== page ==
The Switchboard: Syrian Electronic Army hacks Skype Twitter account

January 2, 2014

Published every weekday, the Switchboard highlights five tech policy stories you need to read.

Skype Twitter account hacked, anti-Microsoft status retweeted more than 8,000 times. "It appears the official Skype Twitter account has been compromised by the Syrian Electronic Army," The Verge reports. "The hacking group has taken over the account today, posting several tweets in what appears to be a classic case of phishing." Skype has since regained control of the account and said no user information was at risk.

Snapchat security breach affects millions of accounts. "Thanks to a gap in the service's security, the phone numbers and usernames for as many as 4.6 million accounts have been downloaded by a Web site calling itself SnapchatDB.info," I wrote Wednesday. "The hack appears to be real, affecting at least one member of the TechCrunch editorial team and possibly Snapchat founder Evan Spiegel himself."

New Year rings in sales tax for Amazon shoppers in three states. The states are Indiana, Nevada and Tennessee. "Amazon agreed to begin collecting sales tax in the three states in 2014, bringing to 19 the states in which it automatically adds tax to purchases," reports the Wall Street Journal. "In the three latest additions, the levies are expected to generate more than $50 million a year collectively, according to state officials."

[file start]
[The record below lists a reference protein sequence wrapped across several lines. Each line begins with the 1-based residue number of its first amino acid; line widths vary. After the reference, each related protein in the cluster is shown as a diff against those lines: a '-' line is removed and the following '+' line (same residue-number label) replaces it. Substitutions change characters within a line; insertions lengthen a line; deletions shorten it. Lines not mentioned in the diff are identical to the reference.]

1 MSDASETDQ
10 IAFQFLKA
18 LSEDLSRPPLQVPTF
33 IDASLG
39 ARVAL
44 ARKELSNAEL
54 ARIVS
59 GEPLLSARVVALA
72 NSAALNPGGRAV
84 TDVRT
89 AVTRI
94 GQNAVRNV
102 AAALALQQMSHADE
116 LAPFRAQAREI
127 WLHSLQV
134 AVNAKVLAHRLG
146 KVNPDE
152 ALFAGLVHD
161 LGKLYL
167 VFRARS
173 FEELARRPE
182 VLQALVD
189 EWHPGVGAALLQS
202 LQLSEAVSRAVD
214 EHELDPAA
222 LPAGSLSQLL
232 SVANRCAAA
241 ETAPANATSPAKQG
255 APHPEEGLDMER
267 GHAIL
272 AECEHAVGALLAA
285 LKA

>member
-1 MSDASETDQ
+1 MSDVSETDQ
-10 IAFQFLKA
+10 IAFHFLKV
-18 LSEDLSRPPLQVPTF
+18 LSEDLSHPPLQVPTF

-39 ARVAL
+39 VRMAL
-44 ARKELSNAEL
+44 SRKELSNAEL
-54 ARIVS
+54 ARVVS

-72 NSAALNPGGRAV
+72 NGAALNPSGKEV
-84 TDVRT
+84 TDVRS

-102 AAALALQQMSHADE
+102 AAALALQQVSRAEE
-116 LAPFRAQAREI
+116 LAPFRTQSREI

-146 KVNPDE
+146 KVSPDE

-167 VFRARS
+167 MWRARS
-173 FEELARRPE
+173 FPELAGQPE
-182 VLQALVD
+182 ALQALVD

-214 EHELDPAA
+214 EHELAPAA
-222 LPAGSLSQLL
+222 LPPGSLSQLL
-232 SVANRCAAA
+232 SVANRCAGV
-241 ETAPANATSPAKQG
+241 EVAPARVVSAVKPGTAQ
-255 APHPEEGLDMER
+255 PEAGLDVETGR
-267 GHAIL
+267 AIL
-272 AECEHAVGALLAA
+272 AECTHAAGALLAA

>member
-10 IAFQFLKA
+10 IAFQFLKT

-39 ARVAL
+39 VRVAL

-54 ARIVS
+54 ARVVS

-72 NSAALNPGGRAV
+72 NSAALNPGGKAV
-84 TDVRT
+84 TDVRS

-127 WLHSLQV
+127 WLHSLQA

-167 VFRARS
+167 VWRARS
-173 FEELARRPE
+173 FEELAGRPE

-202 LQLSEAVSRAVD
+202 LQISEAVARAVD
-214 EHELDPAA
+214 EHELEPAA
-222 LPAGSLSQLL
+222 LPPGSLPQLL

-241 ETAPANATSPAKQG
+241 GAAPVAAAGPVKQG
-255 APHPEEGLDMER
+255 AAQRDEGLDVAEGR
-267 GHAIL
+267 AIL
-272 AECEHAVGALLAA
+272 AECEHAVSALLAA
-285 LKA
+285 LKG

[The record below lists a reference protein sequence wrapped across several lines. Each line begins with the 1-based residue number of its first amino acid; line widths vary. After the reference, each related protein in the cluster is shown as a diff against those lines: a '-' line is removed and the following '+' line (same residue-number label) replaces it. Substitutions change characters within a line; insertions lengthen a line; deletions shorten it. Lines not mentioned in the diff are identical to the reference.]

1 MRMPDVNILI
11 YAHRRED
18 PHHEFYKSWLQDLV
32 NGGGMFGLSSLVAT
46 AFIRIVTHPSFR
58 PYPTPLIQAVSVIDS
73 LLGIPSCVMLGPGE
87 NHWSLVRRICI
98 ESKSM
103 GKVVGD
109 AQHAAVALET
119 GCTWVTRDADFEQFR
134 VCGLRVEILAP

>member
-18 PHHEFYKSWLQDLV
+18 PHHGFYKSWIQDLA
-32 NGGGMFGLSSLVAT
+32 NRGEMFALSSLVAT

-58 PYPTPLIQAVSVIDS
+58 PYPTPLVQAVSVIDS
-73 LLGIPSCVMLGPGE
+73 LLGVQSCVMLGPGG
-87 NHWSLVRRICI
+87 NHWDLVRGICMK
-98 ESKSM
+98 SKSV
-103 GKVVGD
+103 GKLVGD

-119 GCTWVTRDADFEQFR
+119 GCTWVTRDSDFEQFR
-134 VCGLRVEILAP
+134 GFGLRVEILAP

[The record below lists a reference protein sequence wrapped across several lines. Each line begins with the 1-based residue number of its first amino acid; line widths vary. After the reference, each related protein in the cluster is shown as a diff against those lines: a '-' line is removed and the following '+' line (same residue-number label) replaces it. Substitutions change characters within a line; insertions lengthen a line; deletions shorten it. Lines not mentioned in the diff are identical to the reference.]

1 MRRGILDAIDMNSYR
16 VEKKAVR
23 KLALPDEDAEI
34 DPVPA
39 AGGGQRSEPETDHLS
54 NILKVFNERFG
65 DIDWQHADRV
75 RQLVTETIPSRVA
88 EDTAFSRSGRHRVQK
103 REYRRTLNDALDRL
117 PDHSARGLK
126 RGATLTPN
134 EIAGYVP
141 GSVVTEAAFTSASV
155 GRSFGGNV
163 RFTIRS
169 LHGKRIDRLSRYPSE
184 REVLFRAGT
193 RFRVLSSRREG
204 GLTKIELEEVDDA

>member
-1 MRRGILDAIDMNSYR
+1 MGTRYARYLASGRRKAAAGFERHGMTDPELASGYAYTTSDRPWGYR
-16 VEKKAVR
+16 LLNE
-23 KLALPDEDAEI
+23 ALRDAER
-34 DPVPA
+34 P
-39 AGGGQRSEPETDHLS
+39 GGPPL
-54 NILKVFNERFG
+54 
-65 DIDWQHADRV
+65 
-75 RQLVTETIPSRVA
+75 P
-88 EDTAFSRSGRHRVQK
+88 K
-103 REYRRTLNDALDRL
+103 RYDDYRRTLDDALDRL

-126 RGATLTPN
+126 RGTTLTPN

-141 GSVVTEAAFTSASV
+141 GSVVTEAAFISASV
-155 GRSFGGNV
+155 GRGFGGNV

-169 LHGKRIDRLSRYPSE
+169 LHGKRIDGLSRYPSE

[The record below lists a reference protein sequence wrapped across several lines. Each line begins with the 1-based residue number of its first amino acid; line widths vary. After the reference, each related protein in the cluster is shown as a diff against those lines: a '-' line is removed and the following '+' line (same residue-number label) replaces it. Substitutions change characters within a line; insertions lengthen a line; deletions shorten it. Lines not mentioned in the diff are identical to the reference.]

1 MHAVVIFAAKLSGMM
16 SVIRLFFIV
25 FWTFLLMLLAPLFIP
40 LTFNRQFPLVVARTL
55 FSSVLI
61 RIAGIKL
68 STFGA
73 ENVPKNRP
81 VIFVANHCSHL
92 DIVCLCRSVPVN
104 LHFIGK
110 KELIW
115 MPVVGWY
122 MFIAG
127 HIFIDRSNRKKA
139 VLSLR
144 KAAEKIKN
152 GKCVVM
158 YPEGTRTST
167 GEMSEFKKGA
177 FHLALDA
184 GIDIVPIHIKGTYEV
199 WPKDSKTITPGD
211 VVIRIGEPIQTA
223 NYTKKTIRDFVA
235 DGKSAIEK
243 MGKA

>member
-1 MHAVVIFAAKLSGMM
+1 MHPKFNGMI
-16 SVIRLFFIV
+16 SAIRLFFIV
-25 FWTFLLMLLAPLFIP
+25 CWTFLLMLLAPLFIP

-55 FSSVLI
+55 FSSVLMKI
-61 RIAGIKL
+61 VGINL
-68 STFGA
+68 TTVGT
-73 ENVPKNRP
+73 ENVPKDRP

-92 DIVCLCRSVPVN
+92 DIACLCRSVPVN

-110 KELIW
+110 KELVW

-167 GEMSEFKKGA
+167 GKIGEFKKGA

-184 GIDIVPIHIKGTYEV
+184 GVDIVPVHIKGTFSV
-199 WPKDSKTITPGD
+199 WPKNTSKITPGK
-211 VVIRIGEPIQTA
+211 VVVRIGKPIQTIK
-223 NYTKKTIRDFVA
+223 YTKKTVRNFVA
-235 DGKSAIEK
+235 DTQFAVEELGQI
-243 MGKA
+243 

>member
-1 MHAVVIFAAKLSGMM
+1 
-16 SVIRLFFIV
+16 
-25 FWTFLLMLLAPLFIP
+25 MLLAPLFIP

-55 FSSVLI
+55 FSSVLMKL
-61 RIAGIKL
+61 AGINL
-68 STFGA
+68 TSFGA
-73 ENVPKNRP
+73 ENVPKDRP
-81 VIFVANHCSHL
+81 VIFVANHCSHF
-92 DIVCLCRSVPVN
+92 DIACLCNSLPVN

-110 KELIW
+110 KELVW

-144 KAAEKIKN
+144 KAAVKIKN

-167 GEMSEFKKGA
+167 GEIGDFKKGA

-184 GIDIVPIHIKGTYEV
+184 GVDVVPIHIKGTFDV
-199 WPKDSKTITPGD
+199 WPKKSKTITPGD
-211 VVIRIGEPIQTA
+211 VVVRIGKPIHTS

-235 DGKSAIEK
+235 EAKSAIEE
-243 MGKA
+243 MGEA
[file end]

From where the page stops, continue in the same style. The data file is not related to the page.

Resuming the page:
NYT editorial: Edward Snowden, whistle-blower. The New York Times editorial board is urging the White House for "amnesty" or a plea deal for Snowden. "President Obama should tell his aides to begin finding a way to end Mr. Snowden’s vilification and give him an incentive to return home," the Times writes.

The top four tech legal cases to watch in 2014. "Here's an update on the top four cases that we have our eyes on (in no order): the collective challenges to the National Security Agency spying, Megaupload, Silk Road, and Lavabit," Ars Technica writes.

Brian Fung covers technology for The Washington Post, focusing on telecom, broadband and digital politics. Before joining the Post, he was the technology correspondent for National Journal and an associate editor at the Atlantic.
Continue reading
Comments
Show Comments
Most Read Business

business/technology

the-switch

Success! Check your inbox for details.

See all newsletters